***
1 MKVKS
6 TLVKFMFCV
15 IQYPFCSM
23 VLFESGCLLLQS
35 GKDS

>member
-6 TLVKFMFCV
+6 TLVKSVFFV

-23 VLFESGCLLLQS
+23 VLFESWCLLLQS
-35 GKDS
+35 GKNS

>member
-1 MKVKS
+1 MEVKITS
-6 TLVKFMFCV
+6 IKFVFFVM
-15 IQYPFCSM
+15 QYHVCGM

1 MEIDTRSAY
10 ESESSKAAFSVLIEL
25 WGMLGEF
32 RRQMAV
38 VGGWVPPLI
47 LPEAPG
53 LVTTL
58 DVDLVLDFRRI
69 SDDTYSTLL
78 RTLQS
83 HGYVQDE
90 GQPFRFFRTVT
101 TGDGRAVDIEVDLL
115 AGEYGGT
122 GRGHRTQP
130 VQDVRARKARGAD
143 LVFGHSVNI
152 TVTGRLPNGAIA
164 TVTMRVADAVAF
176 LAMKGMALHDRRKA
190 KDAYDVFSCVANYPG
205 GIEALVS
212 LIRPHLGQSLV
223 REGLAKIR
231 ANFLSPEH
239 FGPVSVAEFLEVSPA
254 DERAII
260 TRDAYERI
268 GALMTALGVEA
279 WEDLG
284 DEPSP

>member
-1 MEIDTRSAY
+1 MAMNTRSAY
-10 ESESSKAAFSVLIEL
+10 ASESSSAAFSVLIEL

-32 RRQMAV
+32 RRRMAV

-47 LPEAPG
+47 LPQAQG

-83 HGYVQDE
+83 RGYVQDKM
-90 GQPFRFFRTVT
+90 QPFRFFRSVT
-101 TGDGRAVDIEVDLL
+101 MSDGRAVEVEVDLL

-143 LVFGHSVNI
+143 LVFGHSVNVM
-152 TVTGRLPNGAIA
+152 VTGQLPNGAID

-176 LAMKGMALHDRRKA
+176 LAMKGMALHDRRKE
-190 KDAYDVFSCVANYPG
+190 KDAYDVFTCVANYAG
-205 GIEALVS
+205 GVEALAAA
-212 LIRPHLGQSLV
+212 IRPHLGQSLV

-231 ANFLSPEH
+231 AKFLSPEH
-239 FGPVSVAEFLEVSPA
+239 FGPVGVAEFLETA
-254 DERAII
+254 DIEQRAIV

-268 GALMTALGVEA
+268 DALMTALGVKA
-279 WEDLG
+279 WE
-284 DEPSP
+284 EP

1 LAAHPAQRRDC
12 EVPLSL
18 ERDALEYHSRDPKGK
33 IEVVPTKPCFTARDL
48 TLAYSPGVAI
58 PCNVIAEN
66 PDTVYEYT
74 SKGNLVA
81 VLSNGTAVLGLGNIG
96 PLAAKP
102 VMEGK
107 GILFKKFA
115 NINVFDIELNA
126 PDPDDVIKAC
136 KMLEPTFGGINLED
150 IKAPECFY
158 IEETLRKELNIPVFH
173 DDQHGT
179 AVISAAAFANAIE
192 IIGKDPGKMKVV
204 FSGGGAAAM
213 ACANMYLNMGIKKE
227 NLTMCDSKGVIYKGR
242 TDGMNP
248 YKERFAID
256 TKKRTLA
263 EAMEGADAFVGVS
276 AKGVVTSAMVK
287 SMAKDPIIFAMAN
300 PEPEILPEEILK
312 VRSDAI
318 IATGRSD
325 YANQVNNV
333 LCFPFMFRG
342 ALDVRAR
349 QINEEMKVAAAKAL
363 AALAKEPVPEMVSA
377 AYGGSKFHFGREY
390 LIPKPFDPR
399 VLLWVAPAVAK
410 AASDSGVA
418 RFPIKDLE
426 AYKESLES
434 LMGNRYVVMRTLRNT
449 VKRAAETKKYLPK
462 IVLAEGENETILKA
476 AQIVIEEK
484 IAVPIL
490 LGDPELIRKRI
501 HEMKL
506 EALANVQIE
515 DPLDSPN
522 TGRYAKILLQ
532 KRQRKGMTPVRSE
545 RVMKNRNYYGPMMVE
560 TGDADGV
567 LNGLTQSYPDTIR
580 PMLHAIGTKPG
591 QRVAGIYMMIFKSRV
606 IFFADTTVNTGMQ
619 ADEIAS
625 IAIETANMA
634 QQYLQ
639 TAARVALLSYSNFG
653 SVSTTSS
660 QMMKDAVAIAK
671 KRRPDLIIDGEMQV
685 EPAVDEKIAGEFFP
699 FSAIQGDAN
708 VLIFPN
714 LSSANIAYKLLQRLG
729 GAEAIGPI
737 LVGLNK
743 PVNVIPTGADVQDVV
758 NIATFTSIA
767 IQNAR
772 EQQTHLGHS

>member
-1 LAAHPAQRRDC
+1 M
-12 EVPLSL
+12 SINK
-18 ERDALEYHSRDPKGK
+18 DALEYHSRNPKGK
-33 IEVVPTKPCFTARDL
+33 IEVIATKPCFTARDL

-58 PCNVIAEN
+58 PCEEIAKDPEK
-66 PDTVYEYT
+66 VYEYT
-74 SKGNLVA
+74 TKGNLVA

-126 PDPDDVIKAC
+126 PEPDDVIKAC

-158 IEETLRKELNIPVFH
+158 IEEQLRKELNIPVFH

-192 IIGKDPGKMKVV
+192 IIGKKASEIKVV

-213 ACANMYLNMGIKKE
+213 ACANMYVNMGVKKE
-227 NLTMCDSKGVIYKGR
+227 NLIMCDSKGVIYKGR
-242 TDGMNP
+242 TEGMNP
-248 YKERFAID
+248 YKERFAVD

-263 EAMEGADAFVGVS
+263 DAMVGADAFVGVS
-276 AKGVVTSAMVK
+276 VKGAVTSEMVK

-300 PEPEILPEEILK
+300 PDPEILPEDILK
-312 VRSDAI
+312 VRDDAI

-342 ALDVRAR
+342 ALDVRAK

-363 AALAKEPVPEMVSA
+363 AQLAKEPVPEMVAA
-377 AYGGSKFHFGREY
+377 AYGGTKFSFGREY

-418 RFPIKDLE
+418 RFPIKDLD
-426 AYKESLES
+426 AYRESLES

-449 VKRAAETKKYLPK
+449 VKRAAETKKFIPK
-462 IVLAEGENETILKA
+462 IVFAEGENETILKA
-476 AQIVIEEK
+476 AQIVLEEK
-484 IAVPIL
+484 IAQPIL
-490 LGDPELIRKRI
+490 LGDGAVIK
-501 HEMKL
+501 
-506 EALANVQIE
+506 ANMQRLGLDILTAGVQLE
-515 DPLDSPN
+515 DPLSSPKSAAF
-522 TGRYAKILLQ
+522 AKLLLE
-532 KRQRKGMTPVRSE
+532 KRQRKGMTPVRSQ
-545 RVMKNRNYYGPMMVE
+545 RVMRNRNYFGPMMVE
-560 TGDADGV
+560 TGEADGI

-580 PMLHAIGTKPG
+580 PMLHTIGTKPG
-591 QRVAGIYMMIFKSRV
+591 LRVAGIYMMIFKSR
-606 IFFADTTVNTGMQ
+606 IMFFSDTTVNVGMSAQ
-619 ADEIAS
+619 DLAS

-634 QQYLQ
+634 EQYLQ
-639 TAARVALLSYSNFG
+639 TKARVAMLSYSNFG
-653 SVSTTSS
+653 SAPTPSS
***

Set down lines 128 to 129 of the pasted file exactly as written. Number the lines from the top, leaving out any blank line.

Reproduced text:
390 LIPKPFDPR
399 VLLWVAPAVAK